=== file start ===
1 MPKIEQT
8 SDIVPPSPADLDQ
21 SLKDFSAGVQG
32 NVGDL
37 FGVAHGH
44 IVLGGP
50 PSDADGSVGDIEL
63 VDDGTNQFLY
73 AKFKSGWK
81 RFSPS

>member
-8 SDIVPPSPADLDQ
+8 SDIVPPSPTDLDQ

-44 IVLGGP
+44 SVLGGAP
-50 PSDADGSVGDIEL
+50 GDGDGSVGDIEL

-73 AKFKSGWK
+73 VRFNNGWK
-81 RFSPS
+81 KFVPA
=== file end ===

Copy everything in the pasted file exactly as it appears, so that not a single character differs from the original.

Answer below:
1 MPKIEQT
8 SDIVPPSPADLDQ
21 SLKDFSAGVQG
32 NVGDL
37 FGVAHGH
44 IVLGGP
50 PSDADGSVGDIEL
63 VDDGTNQFLY
73 AKFKSGWK
81 RFSPS

>member
-8 SDIVPPSPADLDQ
+8 SDIVPPSPTDLDQ

-44 IVLGGP
+44 SVLGGAP
-50 PSDADGSVGDIEL
+50 GDGDGSVGDIEL

-73 AKFKSGWK
+73 VRFNNGWK
-81 RFSPS
+81 KFVPA